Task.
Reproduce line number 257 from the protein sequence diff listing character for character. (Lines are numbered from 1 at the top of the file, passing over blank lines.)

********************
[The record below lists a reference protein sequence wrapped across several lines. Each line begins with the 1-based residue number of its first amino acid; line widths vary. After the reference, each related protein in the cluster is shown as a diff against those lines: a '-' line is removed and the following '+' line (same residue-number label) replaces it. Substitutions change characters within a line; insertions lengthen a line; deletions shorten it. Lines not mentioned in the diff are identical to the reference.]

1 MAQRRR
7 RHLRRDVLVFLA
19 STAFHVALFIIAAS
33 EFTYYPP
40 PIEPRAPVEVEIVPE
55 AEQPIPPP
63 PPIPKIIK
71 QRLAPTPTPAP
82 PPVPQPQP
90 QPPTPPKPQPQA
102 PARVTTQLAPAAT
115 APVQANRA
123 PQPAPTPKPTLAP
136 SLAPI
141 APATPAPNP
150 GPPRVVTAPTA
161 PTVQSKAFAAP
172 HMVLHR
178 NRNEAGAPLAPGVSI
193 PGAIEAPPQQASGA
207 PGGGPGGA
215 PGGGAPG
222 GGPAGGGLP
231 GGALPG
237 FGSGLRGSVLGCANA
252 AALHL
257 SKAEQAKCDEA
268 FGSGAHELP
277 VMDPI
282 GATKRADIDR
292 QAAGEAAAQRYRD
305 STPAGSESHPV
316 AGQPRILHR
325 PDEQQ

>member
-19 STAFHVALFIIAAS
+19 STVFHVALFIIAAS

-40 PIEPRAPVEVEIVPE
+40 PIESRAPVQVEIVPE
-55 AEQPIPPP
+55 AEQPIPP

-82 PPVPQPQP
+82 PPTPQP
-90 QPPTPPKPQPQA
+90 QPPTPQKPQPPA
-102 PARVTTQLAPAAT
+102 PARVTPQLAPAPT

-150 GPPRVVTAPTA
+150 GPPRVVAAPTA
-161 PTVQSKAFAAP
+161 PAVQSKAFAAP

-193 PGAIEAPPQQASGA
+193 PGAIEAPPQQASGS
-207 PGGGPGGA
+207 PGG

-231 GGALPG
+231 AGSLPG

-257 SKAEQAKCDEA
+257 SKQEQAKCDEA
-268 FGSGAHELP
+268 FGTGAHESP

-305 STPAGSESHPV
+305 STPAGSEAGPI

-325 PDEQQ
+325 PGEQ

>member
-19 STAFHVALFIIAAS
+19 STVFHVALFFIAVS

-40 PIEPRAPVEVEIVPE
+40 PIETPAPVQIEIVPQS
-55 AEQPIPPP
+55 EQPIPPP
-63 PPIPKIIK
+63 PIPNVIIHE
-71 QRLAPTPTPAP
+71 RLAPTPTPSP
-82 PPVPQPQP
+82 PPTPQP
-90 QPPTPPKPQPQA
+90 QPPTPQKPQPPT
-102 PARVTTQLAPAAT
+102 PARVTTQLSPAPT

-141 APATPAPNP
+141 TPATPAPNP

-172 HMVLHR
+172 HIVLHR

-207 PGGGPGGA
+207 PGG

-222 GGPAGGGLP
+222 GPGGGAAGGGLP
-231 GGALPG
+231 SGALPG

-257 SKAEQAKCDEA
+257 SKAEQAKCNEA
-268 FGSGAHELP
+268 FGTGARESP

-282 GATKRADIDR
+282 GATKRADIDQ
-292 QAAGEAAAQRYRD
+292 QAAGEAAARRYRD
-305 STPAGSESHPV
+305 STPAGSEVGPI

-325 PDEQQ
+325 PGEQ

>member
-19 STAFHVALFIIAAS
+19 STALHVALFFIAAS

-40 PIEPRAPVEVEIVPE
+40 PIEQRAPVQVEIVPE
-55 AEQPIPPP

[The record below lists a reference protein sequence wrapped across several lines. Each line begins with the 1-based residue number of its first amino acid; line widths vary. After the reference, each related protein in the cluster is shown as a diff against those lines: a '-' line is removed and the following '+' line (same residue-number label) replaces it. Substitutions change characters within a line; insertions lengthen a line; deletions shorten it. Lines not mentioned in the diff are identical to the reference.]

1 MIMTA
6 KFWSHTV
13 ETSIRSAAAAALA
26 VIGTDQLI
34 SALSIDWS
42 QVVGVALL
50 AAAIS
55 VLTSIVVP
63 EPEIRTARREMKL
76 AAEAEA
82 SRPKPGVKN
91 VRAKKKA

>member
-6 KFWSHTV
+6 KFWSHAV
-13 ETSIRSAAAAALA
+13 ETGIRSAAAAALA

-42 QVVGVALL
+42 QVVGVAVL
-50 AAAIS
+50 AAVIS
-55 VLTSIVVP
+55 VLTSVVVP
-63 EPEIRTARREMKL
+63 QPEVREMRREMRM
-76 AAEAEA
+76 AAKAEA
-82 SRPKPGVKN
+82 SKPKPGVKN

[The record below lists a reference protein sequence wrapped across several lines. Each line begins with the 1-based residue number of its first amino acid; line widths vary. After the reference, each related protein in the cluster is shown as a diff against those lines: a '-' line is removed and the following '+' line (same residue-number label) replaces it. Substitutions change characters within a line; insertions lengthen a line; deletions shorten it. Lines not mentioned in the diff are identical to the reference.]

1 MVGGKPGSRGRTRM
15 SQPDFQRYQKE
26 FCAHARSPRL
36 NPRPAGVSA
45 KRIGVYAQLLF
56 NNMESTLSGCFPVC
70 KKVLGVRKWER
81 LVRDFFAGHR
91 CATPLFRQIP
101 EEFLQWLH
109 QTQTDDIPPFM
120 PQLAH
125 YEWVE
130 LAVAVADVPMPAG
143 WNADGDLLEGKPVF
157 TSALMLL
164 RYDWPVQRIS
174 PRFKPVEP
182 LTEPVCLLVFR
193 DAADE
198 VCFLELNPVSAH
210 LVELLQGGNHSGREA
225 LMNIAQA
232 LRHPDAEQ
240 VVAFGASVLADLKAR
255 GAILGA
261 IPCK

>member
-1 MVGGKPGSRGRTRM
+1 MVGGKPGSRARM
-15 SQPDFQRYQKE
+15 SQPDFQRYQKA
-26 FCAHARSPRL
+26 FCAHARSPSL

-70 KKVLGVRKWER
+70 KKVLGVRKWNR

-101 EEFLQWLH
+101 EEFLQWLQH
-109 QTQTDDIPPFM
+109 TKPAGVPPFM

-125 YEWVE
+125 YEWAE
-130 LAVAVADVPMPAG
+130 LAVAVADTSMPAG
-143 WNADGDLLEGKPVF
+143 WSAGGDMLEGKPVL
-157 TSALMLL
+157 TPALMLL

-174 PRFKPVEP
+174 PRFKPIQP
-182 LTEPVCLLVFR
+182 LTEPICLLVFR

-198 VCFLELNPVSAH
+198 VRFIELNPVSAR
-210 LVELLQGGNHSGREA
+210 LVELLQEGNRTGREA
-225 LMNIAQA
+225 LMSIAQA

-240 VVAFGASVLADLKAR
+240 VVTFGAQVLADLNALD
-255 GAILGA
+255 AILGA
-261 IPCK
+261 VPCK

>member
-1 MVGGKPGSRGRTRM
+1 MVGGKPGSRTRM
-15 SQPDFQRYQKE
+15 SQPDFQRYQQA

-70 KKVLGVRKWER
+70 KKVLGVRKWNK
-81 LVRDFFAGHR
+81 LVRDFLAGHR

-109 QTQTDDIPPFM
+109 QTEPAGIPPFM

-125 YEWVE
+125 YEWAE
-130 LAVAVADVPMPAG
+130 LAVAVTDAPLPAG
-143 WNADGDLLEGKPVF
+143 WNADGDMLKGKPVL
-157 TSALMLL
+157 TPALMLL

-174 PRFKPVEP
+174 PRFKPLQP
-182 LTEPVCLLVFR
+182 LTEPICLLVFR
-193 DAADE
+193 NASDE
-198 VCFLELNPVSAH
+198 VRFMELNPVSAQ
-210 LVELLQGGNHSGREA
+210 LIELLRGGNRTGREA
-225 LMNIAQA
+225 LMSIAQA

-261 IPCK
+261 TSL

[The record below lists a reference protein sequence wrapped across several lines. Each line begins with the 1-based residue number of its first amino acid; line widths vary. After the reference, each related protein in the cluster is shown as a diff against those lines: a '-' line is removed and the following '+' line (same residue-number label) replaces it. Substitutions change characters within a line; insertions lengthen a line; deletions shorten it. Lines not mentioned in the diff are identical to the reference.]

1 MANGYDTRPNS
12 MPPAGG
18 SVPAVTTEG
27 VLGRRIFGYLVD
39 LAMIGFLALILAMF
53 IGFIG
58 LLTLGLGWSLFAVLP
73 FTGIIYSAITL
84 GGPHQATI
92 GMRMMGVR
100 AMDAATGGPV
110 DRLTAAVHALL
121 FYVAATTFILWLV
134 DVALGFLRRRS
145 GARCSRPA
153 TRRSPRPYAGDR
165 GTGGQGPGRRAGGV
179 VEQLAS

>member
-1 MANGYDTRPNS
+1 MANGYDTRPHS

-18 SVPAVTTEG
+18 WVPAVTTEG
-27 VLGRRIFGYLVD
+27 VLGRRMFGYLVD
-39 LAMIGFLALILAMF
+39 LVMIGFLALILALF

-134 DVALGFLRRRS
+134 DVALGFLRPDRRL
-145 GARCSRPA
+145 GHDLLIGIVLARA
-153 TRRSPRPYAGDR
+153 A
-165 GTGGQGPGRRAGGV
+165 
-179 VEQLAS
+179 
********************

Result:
165 GTGGQGPGRRAGGV